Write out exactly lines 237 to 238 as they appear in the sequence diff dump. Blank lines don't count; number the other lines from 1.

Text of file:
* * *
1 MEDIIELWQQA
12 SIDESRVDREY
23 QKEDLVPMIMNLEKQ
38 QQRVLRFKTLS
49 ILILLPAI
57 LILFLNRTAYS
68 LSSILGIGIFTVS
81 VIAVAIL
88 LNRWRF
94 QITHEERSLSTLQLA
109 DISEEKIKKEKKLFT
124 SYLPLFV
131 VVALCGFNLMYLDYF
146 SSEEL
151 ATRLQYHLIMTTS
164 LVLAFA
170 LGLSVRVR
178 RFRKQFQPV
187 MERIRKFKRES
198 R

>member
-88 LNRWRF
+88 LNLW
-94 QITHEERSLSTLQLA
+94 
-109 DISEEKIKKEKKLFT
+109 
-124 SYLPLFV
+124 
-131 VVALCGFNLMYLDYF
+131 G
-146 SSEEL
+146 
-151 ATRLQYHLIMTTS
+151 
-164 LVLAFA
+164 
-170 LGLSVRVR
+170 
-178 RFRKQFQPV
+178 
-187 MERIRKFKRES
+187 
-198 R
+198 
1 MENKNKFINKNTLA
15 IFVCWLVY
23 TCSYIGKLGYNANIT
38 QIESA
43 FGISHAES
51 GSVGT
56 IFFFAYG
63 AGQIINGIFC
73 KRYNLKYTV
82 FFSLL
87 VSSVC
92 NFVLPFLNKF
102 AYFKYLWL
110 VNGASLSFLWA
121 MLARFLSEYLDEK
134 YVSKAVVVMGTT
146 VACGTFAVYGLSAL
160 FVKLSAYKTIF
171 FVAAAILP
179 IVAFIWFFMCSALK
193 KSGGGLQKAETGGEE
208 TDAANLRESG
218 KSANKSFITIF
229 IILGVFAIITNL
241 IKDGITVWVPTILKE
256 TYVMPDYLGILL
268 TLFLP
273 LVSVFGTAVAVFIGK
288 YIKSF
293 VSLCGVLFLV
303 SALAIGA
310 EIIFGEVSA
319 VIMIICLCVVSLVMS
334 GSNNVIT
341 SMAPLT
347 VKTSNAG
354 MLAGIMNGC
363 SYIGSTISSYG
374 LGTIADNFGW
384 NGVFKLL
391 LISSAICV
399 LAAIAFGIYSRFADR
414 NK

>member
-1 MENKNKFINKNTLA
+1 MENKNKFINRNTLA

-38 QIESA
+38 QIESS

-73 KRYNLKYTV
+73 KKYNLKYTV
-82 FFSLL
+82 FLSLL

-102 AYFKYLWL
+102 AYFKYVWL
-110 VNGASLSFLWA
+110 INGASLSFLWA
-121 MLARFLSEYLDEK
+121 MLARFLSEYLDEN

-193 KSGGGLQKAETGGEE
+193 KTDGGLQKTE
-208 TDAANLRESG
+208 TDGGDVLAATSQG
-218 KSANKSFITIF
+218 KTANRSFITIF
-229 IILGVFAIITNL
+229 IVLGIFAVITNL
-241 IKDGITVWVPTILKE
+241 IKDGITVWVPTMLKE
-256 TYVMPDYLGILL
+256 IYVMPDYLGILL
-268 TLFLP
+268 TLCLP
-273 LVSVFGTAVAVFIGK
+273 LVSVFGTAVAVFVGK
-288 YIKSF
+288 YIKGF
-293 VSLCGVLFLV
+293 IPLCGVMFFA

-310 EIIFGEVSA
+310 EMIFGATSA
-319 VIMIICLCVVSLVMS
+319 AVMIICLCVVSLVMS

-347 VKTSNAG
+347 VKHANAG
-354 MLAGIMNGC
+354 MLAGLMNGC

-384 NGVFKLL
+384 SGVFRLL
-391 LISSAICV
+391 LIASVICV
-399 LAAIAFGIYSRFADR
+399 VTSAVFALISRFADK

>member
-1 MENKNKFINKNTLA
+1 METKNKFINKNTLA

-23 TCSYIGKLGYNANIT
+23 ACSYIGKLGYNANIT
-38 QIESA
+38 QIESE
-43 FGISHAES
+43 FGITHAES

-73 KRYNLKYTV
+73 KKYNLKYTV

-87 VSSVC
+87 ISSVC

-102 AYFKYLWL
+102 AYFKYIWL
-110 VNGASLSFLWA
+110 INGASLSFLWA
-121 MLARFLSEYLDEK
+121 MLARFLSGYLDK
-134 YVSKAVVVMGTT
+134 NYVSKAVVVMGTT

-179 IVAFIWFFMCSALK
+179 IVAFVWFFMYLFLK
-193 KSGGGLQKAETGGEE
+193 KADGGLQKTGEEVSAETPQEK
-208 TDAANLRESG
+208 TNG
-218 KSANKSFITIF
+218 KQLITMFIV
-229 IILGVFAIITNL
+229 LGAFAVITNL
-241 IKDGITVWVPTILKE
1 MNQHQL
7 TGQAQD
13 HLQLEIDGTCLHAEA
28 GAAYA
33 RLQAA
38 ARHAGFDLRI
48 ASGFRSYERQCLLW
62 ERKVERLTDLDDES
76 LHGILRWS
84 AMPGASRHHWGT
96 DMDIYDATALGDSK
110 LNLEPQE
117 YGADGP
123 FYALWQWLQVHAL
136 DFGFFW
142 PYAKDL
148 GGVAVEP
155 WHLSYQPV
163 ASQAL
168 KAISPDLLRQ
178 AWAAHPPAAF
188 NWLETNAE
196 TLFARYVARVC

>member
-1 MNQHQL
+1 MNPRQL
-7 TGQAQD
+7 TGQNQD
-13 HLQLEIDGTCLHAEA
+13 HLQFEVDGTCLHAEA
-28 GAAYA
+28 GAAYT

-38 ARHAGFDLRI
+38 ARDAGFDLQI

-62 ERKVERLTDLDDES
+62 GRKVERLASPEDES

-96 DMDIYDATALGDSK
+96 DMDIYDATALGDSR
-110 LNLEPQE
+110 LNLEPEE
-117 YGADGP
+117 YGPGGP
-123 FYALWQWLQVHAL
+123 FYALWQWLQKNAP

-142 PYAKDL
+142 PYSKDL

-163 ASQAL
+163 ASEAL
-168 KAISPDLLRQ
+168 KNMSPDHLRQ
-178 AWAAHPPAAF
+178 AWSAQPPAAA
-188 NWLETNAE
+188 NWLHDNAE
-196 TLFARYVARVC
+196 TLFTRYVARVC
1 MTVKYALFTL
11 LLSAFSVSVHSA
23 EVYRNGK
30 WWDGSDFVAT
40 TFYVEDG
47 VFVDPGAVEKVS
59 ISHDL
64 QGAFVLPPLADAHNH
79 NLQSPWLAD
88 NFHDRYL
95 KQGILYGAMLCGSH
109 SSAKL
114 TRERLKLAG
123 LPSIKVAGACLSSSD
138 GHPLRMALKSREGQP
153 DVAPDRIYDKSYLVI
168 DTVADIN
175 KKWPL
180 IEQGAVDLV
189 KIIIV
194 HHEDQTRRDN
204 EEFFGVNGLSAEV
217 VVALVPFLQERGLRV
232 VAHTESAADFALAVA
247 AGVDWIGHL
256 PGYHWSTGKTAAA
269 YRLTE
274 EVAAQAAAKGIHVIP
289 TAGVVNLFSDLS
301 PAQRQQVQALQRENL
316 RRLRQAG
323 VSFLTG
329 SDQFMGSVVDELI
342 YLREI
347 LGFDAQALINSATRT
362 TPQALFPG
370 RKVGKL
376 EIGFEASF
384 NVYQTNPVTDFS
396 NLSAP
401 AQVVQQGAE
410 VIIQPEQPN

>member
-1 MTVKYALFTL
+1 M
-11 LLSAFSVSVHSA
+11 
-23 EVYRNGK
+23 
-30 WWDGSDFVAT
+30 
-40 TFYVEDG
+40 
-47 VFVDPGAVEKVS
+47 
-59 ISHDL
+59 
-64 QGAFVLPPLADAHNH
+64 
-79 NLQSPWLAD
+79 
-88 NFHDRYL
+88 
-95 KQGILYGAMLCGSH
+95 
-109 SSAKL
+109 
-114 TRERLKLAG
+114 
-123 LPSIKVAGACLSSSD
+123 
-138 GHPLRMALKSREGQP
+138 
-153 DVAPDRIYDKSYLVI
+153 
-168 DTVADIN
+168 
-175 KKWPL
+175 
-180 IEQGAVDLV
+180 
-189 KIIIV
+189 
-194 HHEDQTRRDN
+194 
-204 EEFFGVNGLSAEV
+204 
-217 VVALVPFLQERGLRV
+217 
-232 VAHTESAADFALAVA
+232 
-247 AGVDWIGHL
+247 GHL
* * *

109 SSAKL
114 TRERLKLAG